Study Shows Eating Foods From This Region Linked To Life Altering Health Benefits
By Malden Davies for MAILONLINE

High blood pressure? Go Nordic: Eating like a Viking can reduce the damaging effects of being overweight – and stave off type 2 diabetes

  • Nordic diet is full of fish, vegetables, berries and rapeseed oils
  • It stops the expression of a gene associated with inflammation in fat cells 
  • Inflammation is associated with chronic diseases such as type 2 diabetes
  • Effects were seen without those on the diet losing weight, say researchers

A Nordic (or Viking) diet, full of fish, vegetables, berries and rapeseed oil can reduce the damaging effects of being overweight, a study found.

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Nordic researchers discovered the Nordic diet can prevent inflammation which is associated with many obesity-related diseases.

The diet seems to stops the expression of a gene in fat cells found below the skin, which is associated with inflammation.

Inflammation of the fat tissue below the skin, known as the subcutaneous adipose tissue, is believed to cause many health problems such as type 2 diabetes, high blood pressure.

It is also associated with a condition called athlerosclerosis – where the arties become clogged up with fatty substances known as plaques.

These can cause the arteries to harden and narrow, restricting blood flow to organs and stop them functioning.

They can also cause blood clots, which can trigger a heart attack or a stroke.

The Nordic diet has been touted as the next big trend in weight loss.

It involves eating seasonal ingredients including fresh vegetables and fruit, foraged herbs – even dandelions – from the wild, lots of fish, less meat and more game.

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Copenhagen University researchers published a study earlier this year which found that overweight Danes on the healthy Nordic diet lost three times as much weight as those eating more typical fare such as meat balls, pizza and spaghetti. 

Researchers from the University of East Finland wanted to find out whether the Nordic diet could affect inflammation that causes chronic diseases like obesity and high blood pressure, without weight loss.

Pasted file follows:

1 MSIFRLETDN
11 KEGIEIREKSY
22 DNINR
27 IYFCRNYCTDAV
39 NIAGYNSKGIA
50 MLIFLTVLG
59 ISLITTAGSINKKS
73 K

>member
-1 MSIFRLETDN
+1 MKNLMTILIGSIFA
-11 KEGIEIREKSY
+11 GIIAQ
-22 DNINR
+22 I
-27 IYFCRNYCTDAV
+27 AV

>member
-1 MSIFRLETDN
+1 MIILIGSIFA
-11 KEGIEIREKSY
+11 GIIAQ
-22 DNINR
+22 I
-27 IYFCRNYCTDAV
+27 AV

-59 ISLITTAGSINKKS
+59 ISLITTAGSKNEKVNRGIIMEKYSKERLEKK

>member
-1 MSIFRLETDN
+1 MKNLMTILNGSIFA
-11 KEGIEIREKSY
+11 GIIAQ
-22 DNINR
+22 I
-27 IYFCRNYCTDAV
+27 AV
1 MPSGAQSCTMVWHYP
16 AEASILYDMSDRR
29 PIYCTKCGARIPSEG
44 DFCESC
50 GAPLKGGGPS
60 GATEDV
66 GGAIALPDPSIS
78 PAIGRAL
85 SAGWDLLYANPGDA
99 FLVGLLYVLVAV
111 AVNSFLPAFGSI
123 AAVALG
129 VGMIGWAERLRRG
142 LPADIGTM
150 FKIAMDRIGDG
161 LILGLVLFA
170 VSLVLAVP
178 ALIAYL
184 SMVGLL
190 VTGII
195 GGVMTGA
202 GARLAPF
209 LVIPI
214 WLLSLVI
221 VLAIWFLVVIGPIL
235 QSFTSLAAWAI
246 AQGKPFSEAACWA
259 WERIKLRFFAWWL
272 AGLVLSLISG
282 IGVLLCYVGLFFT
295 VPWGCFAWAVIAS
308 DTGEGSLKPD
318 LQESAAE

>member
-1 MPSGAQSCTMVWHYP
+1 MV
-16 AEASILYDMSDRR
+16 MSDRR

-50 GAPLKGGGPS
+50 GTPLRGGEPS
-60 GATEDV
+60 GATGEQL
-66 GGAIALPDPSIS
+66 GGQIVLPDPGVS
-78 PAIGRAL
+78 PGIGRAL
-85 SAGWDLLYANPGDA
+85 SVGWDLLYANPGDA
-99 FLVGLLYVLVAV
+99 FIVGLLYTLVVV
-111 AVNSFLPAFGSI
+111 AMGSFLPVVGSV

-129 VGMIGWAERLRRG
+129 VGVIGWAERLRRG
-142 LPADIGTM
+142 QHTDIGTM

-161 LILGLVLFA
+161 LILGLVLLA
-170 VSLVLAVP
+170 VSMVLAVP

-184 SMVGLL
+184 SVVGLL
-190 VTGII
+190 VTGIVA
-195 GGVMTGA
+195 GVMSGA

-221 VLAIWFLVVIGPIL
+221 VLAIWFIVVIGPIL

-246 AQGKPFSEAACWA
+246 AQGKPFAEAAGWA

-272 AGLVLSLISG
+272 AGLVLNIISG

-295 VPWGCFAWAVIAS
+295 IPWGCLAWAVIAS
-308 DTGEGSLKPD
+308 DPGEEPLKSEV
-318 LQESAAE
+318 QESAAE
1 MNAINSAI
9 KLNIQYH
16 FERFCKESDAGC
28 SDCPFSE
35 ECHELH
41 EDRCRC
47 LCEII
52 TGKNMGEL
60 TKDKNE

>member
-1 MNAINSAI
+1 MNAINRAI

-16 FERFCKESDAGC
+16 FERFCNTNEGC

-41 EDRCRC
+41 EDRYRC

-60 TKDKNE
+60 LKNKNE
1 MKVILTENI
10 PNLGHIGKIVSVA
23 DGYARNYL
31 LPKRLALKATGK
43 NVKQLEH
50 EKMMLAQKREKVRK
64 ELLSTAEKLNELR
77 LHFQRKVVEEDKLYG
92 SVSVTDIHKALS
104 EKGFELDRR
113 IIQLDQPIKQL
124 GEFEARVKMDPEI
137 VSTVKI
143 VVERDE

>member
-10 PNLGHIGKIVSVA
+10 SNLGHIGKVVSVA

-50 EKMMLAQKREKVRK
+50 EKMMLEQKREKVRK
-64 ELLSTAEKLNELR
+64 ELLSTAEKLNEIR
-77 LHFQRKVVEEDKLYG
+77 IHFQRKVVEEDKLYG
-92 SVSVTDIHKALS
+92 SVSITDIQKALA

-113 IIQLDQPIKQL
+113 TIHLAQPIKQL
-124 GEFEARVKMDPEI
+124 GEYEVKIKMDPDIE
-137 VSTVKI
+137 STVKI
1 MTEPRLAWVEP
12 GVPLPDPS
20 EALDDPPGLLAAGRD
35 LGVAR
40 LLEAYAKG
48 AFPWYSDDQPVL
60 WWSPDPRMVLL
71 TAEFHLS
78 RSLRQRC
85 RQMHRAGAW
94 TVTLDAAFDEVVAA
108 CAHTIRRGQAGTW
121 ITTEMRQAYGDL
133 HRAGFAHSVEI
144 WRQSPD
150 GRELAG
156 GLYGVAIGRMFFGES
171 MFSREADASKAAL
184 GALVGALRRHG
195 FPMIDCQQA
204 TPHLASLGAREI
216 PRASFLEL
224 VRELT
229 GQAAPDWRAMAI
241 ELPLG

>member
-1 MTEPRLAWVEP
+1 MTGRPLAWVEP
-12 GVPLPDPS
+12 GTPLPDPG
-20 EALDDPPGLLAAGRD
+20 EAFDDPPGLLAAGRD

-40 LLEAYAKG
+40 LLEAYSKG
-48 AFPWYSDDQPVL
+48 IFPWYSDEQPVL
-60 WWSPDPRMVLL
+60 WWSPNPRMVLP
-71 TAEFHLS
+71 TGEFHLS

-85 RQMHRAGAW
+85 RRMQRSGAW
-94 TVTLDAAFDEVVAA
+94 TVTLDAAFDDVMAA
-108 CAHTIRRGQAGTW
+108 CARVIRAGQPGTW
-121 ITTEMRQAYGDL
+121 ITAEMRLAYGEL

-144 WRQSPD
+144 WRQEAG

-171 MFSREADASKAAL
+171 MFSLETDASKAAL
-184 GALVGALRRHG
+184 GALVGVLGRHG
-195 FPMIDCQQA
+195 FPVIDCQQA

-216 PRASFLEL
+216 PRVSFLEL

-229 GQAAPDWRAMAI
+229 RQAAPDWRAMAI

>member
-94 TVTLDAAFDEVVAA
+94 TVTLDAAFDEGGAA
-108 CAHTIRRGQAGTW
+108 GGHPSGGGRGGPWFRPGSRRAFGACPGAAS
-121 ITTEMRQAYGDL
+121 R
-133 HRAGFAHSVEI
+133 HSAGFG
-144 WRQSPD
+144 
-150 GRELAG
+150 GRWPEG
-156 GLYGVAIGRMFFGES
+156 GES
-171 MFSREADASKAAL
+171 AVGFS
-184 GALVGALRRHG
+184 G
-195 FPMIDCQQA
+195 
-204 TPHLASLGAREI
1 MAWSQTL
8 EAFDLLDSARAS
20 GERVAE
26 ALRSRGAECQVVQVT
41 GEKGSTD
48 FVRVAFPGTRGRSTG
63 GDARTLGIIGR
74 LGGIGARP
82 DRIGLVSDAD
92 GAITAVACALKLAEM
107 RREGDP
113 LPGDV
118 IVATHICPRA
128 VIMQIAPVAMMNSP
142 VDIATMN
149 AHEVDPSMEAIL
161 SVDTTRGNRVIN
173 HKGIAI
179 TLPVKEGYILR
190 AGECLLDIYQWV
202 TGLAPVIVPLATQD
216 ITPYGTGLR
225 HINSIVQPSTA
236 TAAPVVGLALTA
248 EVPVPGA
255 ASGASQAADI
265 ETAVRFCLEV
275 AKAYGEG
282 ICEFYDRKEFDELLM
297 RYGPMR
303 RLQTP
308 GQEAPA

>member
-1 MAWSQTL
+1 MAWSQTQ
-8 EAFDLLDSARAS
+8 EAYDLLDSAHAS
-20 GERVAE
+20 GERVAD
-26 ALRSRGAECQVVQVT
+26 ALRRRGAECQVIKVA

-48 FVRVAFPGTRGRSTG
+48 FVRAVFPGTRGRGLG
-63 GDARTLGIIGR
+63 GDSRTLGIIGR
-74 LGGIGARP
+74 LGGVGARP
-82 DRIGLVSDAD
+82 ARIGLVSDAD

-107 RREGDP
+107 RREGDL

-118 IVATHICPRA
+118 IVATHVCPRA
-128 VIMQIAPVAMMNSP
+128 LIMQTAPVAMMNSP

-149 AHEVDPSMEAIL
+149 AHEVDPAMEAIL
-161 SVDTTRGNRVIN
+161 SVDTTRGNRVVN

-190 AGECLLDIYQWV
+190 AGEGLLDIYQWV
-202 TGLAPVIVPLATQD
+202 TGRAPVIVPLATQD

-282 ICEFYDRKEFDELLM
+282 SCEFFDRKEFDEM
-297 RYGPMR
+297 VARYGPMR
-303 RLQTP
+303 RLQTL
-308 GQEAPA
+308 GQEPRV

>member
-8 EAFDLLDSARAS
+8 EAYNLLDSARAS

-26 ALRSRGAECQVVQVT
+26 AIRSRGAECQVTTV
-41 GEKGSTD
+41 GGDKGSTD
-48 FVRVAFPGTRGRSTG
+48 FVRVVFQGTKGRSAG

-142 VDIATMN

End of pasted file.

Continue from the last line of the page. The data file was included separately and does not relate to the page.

They recruited middle aged men and women exhibiting at least two characteristics of metabolic syndrome, a combination of type 2 diabetes, high blood pressure and obesity.

This included increased blood pressure, high blood sugar levels even at fasting, abnormal levels of fat in the blood, or being at slightly overweight.

For a period of 18 to 24 weeks, half of the study participants followed the health-promoting Nordic diet consisting of whole grain products, vegetables, root vegetables, berries, fruit, low-fat dairy products, rapeseed oil and three servings of fish per week.

The control group consumed low-fibre grain products, butter-based spreads, and had a limited intake of fish.

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Participants were asked to keep their body weight the same during the study, and researchers found no significant weight changes occurred during this time.

Samples of their fatty tissue were taken at the beginning and end of the study, and transcriptomics analysis was performed in order to study the expression of genes.

The researchers found differences in the functioning of as many as 128 genes in the fatty tissue as a result of the diet.

The expression of several inflammation-associated genes was lower than in the control group.

The researchers said it is ‘significant’ that diet can be used to affect the expression of genes associated with inflammation, without weight loss.

ANOTHER FANTASTIC STUDY: Shows Eating Foods From This Region Slows Aging & Linked To Longer Life

To Read More By Malden Davies for MAILONLINE